Duolingo is the most popular way to learn languages in the world. Best of all, it's 100% free!

"In the fall we read books."

Translation:Om høsten leser vi bøker.

3 years ago

11 Comments


https://www.duolingo.com/damiano.ro2
damiano.ro2
  • 22
  • 13
  • 12
  • 12
  • 10
  • 7
  • 6
  • 4
  • 4

Why is "om høsten vi leser bøker" not correct?

3 years ago

https://www.duolingo.com/Random309

You wrote this quite a long time ago, but to add to the other replies...the verb must be the second element of a Norwegian sentence. If you have a time, place, question word, etc listed first, the verb must come after. I think it's called V2 or verb-second rule. A few examples:

I morgen, skal vi komme hjem. I fjor, bodde jeg i Norge. I Norge, spiser de brunost. Her er det. Hvordan går det?

2 years ago

https://www.duolingo.com/ElenaFoxy13

thats exactly my question too ._. Why is it "om høsten leser vi bøker" ? Is there a rule?

3 years ago

https://www.duolingo.com/Sapiophia
Sapiophia
  • 24
  • 14
  • 13
  • 7
  • 3
  • 2
  • 10

Yes, there's a rule. I think it has to do with words to do with time, like if you want to say 'now we are eating' you have to say 'når spiser vi'. The verb gets put first.

3 years ago

https://www.duolingo.com/suburba

I think where the first word is an adverb or a group of words that works as an adverb, the order changes and the verb goes first. If you say the adverb in the end of the sentence, then the order doesn't change. Nå leser vi bøker - Vi leser bøker nå. (Sorry for bad English, it's not my native language either).

2 years ago

https://www.duolingo.com/Alfredos222
Alfredos222
  • 22
  • 14
  • 11
  • 9
  • 6
  • 5
  • 5
  • 2
  • 2

Isn't it "I høsten, i vinteren, i sommeren, i våren"?

3 years ago

https://www.duolingo.com/TCAC2
TCAC2
  • 20
  • 9
  • 7

No, "på" is correct here. In general, Norwegian prepositions are damn hard to learn though, so I wouldn't worry too much about it. Even as a native speaker, I struggle with them myself sometimes.

3 years ago

https://www.duolingo.com/turidbrox
turidbrox
  • 24
  • 21
  • 13
  • 13
  • 10
  • 4
  • 3
  • 3
  • 3
  • 3
  • 2

No, it should be "om", not "på". "Om høsten, om vinteren, om våren, om sommeren ... leser vi bøker". Note: om + definite form of the noun. This can always be translated as "During the spring/summer/autumn/winter we read books".

But: "I sommer skal vi på ferie" (This summer we're going on holiday), "I høst skal vi til England". Note: i + indefinite form of the noun.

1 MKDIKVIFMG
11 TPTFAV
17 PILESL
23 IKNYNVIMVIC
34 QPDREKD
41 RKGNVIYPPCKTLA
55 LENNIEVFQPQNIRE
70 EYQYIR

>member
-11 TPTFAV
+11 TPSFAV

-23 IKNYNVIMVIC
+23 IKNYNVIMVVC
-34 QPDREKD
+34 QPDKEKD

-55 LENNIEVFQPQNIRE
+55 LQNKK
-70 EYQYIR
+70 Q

3 years ago

https://www.duolingo.com/TCAC2
TCAC2
  • 20
  • 9
  • 7

You're probably right. Is "på høsten" always wrong, though? According to Google, "på høsten" is more commonly used than "om høsten". If you can provide a source for that rule, I'd love to see it. I'm genuinely curious. :-)

3 years ago

https://www.duolingo.com/turidbrox
turidbrox
  • 24
  • 21
  • 13
  • 13
  • 10
  • 4
  • 3
  • 3
  • 3
  • 3
  • 2

I see your point - and I did try to find a source for it, without much success... This is the best I can do: http://www3.hf.uio.no/iln/studier/evu/norskkurs/igin/niva1/Preposisjoner_og_Adverb/test.php?exid=6_7&type=1&level=1

If you try to input "på" instead of "om", it gets marked incorrect.

I think Google gives loads of hits for "på sommeren/høsten" in part because of other sentence constructions: "Vi venter på sommeren", "forsmak på vinteren" etc.

But yes, I hear "på sommeren" often, I think I say it myself too. I just have a feeling it's not grammatically correct.

And I see that even Språkrådet uses the example "Litt senere på sommeren", so both "om" and "på" should probably be concidered correct: http://www.sprakradet.no/sprakhjelp/Skriverad/Preposisjonsbruk_bm/I_eller_paa/

Sorry to have been so ...påståelig (hva det nå enn er på engelsk :)

3 years ago

https://www.duolingo.com/TCAC2
TCAC2
  • 20
  • 9
  • 7

Thank you for the links, very interesting! I think you're probably correct in that "om" is the word that should be used in this sentence. But I guess this discussion at least proves one of my points; that Norwegian prepositions are damn hard to get the hang of. :-)

3 years ago